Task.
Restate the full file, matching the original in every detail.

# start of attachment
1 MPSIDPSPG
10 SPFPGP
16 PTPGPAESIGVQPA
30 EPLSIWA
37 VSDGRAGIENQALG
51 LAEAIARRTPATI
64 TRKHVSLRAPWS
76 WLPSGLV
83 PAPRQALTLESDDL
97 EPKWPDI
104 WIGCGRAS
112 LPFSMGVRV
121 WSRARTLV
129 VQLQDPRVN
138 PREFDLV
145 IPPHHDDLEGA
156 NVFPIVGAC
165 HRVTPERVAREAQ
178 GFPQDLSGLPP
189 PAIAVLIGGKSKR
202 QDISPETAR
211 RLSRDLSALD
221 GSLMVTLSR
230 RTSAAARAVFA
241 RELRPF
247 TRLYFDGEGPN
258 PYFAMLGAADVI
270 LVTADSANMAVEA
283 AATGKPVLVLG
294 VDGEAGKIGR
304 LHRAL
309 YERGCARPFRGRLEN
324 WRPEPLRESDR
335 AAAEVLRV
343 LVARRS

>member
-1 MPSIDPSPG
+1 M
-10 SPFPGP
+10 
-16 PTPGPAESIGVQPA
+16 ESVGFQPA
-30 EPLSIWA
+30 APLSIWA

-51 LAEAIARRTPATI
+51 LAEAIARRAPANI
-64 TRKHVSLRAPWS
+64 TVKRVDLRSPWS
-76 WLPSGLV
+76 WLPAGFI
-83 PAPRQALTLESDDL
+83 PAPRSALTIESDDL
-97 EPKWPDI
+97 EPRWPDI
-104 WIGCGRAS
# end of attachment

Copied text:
1 MPSIDPSPG
10 SPFPGP
16 PTPGPAESIGVQPA
30 EPLSIWA
37 VSDGRAGIENQALG
51 LAEAIARRTPATI
64 TRKHVSLRAPWS
76 WLPSGLV
83 PAPRQALTLESDDL
97 EPKWPDI
104 WIGCGRAS
112 LPFSMGVRV
121 WSRARTLV
129 VQLQDPRVN
138 PREFDLV
145 IPPHHDDLEGA
156 NVFPIVGAC
165 HRVTPERVAREAQ
178 GFPQDLSGLPP
189 PAIAVLIGGKSKR
202 QDISPETAR
211 RLSRDLSALD
221 GSLMVTLSR
230 RTSAAARAVFA
241 RELRPF
247 TRLYFDGEGPN
258 PYFAMLGAADVI
270 LVTADSANMAVEA
283 AATGKPVLVLG
294 VDGEAGKIGR
304 LHRAL
309 YERGCARPFRGRLEN
324 WRPEPLRESDR
335 AAAEVLRV
343 LVARRS

>member
-1 MPSIDPSPG
+1 M
-10 SPFPGP
+10 
-16 PTPGPAESIGVQPA
+16 ESVGFQPA
-30 EPLSIWA
+30 APLSIWA

-51 LAEAIARRTPATI
+51 LAEAIARRAPANI
-64 TRKHVSLRAPWS
+64 TVKRVDLRSPWS
-76 WLPSGLV
+76 WLPAGFI
-83 PAPRQALTLESDDL
+83 PAPRSALTIESDDL
-97 EPKWPDI
+97 EPRWPDI
-104 WIGCGRAS